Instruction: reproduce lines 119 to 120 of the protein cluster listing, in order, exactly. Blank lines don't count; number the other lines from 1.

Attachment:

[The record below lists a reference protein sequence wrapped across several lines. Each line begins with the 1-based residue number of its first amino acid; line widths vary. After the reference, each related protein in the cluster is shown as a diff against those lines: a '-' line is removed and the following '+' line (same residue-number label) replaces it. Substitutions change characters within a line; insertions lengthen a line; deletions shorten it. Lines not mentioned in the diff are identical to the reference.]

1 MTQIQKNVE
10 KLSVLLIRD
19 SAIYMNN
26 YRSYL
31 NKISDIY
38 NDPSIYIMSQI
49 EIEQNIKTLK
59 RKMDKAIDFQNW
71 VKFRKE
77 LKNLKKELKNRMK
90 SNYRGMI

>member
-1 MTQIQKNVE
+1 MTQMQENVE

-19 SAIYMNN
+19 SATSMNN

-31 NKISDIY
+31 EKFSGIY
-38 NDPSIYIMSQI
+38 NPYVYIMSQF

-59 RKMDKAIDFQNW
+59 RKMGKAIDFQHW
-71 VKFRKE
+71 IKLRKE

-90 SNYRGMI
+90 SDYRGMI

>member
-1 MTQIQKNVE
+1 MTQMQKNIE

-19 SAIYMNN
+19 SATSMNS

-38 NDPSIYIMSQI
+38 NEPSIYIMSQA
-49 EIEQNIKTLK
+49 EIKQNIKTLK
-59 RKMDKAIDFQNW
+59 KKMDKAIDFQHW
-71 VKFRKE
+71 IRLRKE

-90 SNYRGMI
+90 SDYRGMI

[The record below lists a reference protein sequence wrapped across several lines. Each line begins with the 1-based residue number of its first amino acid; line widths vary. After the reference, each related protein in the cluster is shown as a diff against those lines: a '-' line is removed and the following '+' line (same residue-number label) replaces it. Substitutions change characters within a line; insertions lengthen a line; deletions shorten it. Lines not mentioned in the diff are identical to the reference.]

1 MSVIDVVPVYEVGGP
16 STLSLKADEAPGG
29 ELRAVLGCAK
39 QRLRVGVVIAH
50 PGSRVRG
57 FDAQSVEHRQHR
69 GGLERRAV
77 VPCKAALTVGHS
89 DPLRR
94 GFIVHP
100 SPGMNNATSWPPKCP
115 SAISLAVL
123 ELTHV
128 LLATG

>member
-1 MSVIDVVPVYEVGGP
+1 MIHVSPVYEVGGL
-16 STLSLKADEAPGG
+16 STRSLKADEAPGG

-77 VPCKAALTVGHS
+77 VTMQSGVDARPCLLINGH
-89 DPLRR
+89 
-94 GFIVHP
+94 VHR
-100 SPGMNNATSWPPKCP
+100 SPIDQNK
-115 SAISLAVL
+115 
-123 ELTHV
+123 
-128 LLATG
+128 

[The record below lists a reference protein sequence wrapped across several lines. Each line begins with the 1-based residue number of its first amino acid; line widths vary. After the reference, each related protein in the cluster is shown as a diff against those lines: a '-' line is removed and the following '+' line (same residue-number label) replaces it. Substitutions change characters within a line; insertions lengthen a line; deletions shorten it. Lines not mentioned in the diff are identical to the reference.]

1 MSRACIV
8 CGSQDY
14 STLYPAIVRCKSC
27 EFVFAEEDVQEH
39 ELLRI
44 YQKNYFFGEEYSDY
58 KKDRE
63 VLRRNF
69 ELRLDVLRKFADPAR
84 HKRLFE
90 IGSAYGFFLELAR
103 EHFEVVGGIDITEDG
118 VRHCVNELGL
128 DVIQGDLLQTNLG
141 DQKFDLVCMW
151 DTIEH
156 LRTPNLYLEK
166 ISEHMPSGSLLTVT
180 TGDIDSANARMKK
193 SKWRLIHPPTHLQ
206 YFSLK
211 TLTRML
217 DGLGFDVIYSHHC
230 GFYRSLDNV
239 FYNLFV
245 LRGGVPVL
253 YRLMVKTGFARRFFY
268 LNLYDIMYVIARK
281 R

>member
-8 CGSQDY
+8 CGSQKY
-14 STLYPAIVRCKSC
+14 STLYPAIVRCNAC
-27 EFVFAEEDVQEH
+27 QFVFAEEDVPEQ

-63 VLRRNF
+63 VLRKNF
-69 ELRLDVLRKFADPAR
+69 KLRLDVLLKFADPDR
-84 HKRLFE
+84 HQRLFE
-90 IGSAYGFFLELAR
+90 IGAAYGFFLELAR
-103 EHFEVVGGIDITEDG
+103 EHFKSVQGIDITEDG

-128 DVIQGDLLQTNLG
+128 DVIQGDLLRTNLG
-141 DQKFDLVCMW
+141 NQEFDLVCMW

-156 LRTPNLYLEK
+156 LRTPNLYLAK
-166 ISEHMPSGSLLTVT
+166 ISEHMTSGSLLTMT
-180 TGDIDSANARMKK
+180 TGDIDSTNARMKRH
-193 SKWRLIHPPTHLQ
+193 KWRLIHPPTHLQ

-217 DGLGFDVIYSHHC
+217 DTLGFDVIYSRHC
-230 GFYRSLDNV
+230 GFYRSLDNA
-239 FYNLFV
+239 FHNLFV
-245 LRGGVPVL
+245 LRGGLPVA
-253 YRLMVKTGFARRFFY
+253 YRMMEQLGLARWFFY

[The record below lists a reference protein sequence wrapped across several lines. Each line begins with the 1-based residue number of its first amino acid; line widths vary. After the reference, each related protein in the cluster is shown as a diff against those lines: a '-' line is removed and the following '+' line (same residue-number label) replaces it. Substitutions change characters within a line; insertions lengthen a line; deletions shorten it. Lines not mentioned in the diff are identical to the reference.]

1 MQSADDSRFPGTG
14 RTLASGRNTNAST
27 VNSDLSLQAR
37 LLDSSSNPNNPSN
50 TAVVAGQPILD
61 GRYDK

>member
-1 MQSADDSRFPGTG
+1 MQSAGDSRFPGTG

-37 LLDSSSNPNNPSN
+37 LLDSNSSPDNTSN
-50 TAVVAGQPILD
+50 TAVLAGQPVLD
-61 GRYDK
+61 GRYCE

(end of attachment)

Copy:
+84 HQRLFE
-90 IGSAYGFFLELAR